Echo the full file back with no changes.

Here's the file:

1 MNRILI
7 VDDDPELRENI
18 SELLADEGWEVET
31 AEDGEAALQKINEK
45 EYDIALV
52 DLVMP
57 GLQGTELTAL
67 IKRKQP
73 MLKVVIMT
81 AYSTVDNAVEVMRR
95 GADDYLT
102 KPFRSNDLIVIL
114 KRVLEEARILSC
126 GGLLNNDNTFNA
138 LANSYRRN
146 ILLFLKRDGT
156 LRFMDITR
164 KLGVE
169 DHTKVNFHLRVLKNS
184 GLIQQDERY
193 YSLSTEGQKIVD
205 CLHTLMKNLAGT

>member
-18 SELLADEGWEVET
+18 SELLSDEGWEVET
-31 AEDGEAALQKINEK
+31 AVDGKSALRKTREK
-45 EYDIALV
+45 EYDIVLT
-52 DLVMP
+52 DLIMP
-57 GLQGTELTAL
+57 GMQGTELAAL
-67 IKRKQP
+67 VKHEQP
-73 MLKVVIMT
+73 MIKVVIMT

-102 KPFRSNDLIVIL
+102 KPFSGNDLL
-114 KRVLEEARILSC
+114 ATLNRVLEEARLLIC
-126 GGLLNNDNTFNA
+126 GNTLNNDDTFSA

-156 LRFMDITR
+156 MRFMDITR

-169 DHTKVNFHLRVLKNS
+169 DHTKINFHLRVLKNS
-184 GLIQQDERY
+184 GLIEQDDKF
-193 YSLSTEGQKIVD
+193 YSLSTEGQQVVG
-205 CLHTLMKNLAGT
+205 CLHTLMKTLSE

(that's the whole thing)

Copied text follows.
1 MNRILI
7 VDDDPELRENI
18 SELLADEGWEVET
31 AEDGEAALQKINEK
45 EYDIALV
52 DLVMP
57 GLQGTELTAL
67 IKRKQP
73 MLKVVIMT
81 AYSTVDNAVEVMRR
95 GADDYLT
102 KPFRSNDLIVIL
114 KRVLEEARILSC
126 GGLLNNDNTFNA
138 LANSYRRN
146 ILLFLKRDGT
156 LRFMDITR
164 KLGVE
169 DHTKVNFHLRVLKNS
184 GLIQQDERY
193 YSLSTEGQKIVD
205 CLHTLMKNLAGT

>member
-18 SELLADEGWEVET
+18 SELLSDEGWEVET
-31 AEDGEAALQKINEK
+31 AVDGKSALRKTREK
-45 EYDIALV
+45 EYDIVLT
-52 DLVMP
+52 DLIMP
-57 GLQGTELTAL
+57 GMQGTELAAL
-67 IKRKQP
+67 VKHEQP
-73 MLKVVIMT
+73 MIKVVIMT

-102 KPFRSNDLIVIL
+102 KPFSGNDLL
-114 KRVLEEARILSC
+114 ATLNRVLEEARLLIC
-126 GGLLNNDNTFNA
+126 GNTLNNDDTFSA

-156 LRFMDITR
+156 MRFMDITR

-169 DHTKVNFHLRVLKNS
+169 DHTKINFHLRVLKNS
-184 GLIQQDERY
+184 GLIEQDDKF
-193 YSLSTEGQKIVD
+193 YSLSTEGQQVVG
-205 CLHTLMKNLAGT
+205 CLHTLMKTLSE